Photography rocks and lapidary Uncategorized video

Railroad Pass, Clark County Nevada

Railroad Pass, Clark County, Nevada — (second page here —>)

Railroad Pass is outside of Boulder City where the dam is located. Bureau of Reclamation land. I’m here above the Railroad Pass Travel Center where there is dedicated parking for the River Mountain Loop Trail.(external link)

This is a good place to explore from. Vehicle security is excellent and the convenience store provides food and restrooms.

A pretty day but no quartz. I lose interest without quartz. Must. Have. Quartz. Highlight was some blue tinged rhyolite, nothing else worth showing. No “U”, little “UV”.

Looking south. The Railroad Pass Travel Center is downslope. Railroad tracks make the best subjects.  As long as some train isn’t coming at you. Trains do not play well with others.

I thought this road might lead somewhere but it only went to the high tension transmission tower.

Setting the footings and erecting these transmission towers must have been hard work in this volcanic rock.

I’ll get my friend to identify this.

Looks like an optunia.

Working on it. For now, DYC. Damn yellow composite.

Didn’t go up that hill! Not with my wrenched back. Lot of rhyolite.
Simple geological map from

A hill of many colors, red, gray, tan, bleached. As if some mineral had leached out of the hill and then weathered.


“Volcanic rocks-[includes some unmapped dikes and small irregular intrusive masses. In north -central part of quadrangle (north of U.S. Highway 93) the contact with unit mapped as volcanic and intrusive rocks (Trvi) is arbitrarily drawn; near that contact most of the unit consists of highly fractured altered lavas and volcaniclastic rocks that are cut by dikes and bleached to various pastel colors as a result of argillc and silicic alteration; away from the contact equivalent(?) rocks are distinctly darker and less altered, such as east of Railroad Pass where conspicuous dark-reddish-brown exposures of grayish-red to grayish-red -purple highly faulted lavas of intermediate composition and interstratified sandy to conglomeratic sedimentary rocks are exposed. The lavas contain 5–20 percent phenocrysts of plagioclase, hornblende, and biotite and minor augite or olivine. The sedimentary rocks contain clasts of porphyritic plutonic rocks of probable late Tertiary age. Near the TV reflector the rocks are intensely sheared by several low-angle faults that juxtapose contrasting lithologies including altered tuffaceous sedimentary rocks and brecciated red and dark-gray intermediate lavas. To the east dark-gray more mafic lavas that are probably stratigraphically lower are cut by numerous white to light-gray dikes.”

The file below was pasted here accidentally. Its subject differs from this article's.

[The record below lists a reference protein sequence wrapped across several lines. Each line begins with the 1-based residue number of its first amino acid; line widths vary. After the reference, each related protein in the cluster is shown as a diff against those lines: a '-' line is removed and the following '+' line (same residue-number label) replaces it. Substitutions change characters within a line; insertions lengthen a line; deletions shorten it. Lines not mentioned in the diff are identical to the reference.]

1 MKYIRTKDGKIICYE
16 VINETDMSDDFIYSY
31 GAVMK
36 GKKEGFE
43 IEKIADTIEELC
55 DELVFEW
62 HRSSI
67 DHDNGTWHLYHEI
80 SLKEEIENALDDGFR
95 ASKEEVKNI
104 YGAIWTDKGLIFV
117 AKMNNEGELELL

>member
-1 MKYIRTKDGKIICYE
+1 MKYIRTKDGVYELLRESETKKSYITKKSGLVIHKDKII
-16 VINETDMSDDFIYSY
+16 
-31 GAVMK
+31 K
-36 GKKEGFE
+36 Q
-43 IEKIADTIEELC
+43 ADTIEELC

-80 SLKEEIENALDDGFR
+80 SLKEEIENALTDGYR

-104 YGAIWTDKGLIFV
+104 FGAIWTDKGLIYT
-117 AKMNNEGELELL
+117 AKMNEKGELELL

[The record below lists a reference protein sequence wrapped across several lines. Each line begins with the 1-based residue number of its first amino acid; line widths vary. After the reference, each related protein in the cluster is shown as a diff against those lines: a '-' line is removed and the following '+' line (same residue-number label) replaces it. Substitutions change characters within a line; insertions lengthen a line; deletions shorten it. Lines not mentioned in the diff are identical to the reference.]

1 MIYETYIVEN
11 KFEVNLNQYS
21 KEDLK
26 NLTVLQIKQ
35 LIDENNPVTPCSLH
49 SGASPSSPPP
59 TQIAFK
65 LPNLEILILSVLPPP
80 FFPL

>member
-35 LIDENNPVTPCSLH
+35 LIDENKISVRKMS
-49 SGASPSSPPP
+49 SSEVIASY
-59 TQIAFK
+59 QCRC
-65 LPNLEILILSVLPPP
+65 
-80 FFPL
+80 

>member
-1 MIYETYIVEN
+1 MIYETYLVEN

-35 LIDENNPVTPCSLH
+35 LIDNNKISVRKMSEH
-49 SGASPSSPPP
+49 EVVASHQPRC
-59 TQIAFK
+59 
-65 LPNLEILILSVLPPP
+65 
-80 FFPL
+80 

Now, I have to read up on argillic and silicic alteration.

Did you notice the reference in the text to the “TV reflector”? That might seem impossible to locate today, however, since I collect old maps, I was able to find it on a 1960s Metsker’s Map of Clark County, Nevada. All old maps are valuable, most especially those showing township, range, and section.

From left to right: mountain bike trail, Union Pacific tracks, River Mountain Loop Trail, HWY 11/95

Blue tinged rhyolite. Hmm. I stop at all things blue. No cutting material.

Technical mountain biking trail. Part of the larger Railroad Pass Loop. My days of this are over. It was fun, though. While I’m sure you won’t believe me, this segment of the trail is so difficult that it’s called The Shit. Look at the Google Map at the bottom of this page. You’ll see.

Can you see what is happening here? Nothing mining related, someone has hollowed out a side in the hill.
I think this may have been a sleeping place for some worker, since daytime temps can exceed 110 degrees in the summer. Maybe best to seek cool earth.

A cloud came over! Clouds and weather played havoc with my magazine article photography. Notice how my other photographs are bright and sunny? And then you have this pall. Not good but you can’t control it other than waiting. What was really tough was when I had to come back to a site a week or two later to photograph some things again.  The look of an area might be completely changed and I’d have a goofy looking selection of photos. Also, FYI, editors want portrait orientation, even if you are shooting landscapes or outdoor scenes. Their layout people always want choices, so try to get a few shots in portrait mode. That arrow points to what I think may be andesite. I am going to find out later.

Really nice looking mud cracks with a popcorn top. I’m sure there is a reason. Life always has more mysteries than answers. That’s what it does.

The truck stop. When you need a powerful symbol for your tough, macho company, always use a cat.

Railroad Pass, Clark County, Nevada — (second page here —>)
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